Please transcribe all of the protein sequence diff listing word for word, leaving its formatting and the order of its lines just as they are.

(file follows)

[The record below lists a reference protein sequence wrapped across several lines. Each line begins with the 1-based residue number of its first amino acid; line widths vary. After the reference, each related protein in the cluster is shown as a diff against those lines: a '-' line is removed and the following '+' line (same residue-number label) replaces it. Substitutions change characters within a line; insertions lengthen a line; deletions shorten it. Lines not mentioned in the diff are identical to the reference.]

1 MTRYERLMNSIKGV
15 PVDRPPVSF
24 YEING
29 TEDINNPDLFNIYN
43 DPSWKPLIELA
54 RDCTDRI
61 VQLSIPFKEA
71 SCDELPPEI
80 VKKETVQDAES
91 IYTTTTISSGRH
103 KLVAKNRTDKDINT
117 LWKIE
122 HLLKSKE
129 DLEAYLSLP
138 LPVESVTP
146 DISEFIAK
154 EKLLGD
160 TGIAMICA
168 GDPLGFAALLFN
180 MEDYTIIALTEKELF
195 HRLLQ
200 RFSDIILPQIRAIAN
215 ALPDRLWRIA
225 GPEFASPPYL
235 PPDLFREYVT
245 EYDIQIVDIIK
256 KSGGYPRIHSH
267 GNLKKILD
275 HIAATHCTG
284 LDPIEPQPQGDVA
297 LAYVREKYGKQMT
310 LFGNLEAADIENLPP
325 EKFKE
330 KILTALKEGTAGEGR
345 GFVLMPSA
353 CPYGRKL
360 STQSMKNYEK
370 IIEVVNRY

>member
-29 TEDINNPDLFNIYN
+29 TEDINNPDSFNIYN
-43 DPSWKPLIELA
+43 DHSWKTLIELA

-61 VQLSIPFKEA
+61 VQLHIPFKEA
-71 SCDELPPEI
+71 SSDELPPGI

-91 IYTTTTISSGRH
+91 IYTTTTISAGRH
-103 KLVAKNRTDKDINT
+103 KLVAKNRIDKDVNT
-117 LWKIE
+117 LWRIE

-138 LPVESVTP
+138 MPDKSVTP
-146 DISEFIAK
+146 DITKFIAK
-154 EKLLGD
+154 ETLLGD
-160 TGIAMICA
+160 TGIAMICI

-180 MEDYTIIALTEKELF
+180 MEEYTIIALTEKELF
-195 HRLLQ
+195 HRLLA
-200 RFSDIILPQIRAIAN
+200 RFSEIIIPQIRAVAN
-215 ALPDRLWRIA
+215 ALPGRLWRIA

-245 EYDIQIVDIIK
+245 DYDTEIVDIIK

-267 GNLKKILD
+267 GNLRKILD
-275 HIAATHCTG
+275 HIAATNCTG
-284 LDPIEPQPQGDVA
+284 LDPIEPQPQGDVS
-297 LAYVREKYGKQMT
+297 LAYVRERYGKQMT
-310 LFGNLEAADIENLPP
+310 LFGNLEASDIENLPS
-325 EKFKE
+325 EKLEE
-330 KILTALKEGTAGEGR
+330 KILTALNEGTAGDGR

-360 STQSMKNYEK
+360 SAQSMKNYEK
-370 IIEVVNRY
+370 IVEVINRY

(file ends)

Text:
[The record below lists a reference protein sequence wrapped across several lines. Each line begins with the 1-based residue number of its first amino acid; line widths vary. After the reference, each related protein in the cluster is shown as a diff against those lines: a '-' line is removed and the following '+' line (same residue-number label) replaces it. Substitutions change characters within a line; insertions lengthen a line; deletions shorten it. Lines not mentioned in the diff are identical to the reference.]

1 MTRYERLMNSIKGV
15 PVDRPPVSF
24 YEING
29 TEDINNPDLFNIYN
43 DPSWKPLIELA
54 RDCTDRI
61 VQLSIPFKEA
71 SCDELPPEI
80 VKKETVQDAES
91 IYTTTTISSGRH
103 KLVAKNRTDKDINT
117 LWKIE
122 HLLKSKE
129 DLEAYLSLP
138 LPVESVTP
146 DISEFIAK
154 EKLLGD
160 TGIAMICA
168 GDPLGFAALLFN
180 MEDYTIIALTEKELF
195 HRLLQ
200 RFSDIILPQIRAIAN
215 ALPDRLWRIA
225 GPEFASPPYL
235 PPDLFREYVT
245 EYDIQIVDIIK
256 KSGGYPRIHSH
267 GNLKKILD
275 HIAATHCTG
284 LDPIEPQPQGDVA
297 LAYVREKYGKQMT
310 LFGNLEAADIENLPP
325 EKFKE
330 KILTALKEGTAGEGR
345 GFVLMPSA
353 CPYGRKL
360 STQSMKNYEK
370 IIEVVNRY

>member
-29 TEDINNPDLFNIYN
+29 TEDINNPDSFNIYN
-43 DPSWKPLIELA
+43 DHSWKTLIELA

-61 VQLSIPFKEA
+61 VQLHIPFKEA
-71 SCDELPPEI
+71 SSDELPPGI

-91 IYTTTTISSGRH
+91 IYTTTTISAGRH
-103 KLVAKNRTDKDINT
+103 KLVAKNRIDKDVNT
-117 LWKIE
+117 LWRIE

-138 LPVESVTP
+138 MPDKSVTP
-146 DISEFIAK
+146 DITKFIAK
-154 EKLLGD
+154 ETLLGD
-160 TGIAMICA
+160 TGIAMICI

-180 MEDYTIIALTEKELF
+180 MEEYTIIALTEKELF
-195 HRLLQ
+195 HRLLA
-200 RFSDIILPQIRAIAN
+200 RFSEIIIPQIRAVAN
-215 ALPDRLWRIA
+215 ALPGRLWRIA

-245 EYDIQIVDIIK
+245 DYDTEIVDIIK

-267 GNLKKILD
+267 GNLRKILD
-275 HIAATHCTG
+275 HIAATNCTG
-284 LDPIEPQPQGDVA
+284 LDPIEPQPQGDVS
-297 LAYVREKYGKQMT
+297 LAYVRERYGKQMT
-310 LFGNLEAADIENLPP
+310 LFGNLEASDIENLPS
-325 EKFKE
+325 EKLEE
-330 KILTALKEGTAGEGR
+330 KILTALNEGTAGDGR

-360 STQSMKNYEK
+360 SAQSMKNYEK
-370 IIEVVNRY
+370 IVEVINRY